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Re: characters in xsl
Subject: Re: characters in xsl|
From: Peter Bradley <apvx95@xxxxxxxxxxxxx>
Date: Thu, 11 Nov 2004 22:49:54 +0000
Ysgrifennodd Wendell Piez:
I think it does Wendell. I'll have to play with it to test my
understanding. Thanks for your help (again).
are functionally (almost) the same is related to the way match patterns
work as well as to what these expressions mean. (Note: they're precisely
the same as far as which elements they match, but they're not assigned
the same match priority. Because "//stone" is considered a "better
match" is the main reason we say to stay away from it as a match pattern
-- largely because this sometimes-crucial fact is usually not understood
by people who deploy the pattern.)
As David explained, "//stone" is short syntax for (long syntax)
"/descendant-or-self::node()/child::stone", which translates into
English as "any 'stone' element that is the child of some node that is
the descendant of the root, or of the root itself". That is, all 'stone'
elements in the document.
XPath "stone" is short for (long syntax) "child::stone", which is to say
"any stone elements that are a child (of something)".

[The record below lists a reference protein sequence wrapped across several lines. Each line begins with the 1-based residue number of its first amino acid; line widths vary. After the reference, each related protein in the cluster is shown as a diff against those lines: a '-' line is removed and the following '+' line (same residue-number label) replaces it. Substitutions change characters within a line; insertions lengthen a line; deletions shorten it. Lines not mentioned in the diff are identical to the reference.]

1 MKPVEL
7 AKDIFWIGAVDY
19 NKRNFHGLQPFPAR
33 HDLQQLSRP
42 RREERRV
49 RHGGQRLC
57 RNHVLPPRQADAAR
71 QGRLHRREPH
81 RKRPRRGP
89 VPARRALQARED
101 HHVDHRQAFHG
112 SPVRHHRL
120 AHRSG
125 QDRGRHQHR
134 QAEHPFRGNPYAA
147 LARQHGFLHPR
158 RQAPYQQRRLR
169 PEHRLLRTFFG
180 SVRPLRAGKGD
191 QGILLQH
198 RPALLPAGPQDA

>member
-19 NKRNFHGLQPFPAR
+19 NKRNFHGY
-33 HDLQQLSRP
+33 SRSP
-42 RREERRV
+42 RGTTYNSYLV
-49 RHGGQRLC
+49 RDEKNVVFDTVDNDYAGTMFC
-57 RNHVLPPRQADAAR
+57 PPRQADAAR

If you reflect on the way all nodes in the tree are descendants of the
root, and all elements are the child of something, you can see these
expressions are the same.
Yet this is only in the context of a *match pattern*. If instead of
appearing there, the XPath appeared in a *select expression*, you'd have
a different situation on your hands.
This is because when you select nodes, you select from a given context.
(This is not true of the way match patterns are evaluated.) So if you have
<!-- long for select="stone" -->
the stones selected would not be just any stone (in the document) but
only those stones that are children of the garden-path element that is
the current node (hence the context node for evaluating the expression).
So whatever your garden-path is at the point the expression is evaluated
(and maybe you have several garden-paths in your document), only its
child stones are selected.
<!-- long for select="//stone" -->
the stones selected are collected by an XPath that traverses from the
root, and does not refer to the context node at all. So all the 'stone'
elements in the document are selected irrespective of what the current
node is at that point (which garden-path you're in, or indeed whether
they're in a garden-path at all).
If you consider how ".//stone" is short for
"self::node()/descendant-or-self::node()/child::stone" you'd also see
why this selects (when used as a select expression) all stone
descendants of the context node, as opposed to all stones in the document.
I hope this helps --
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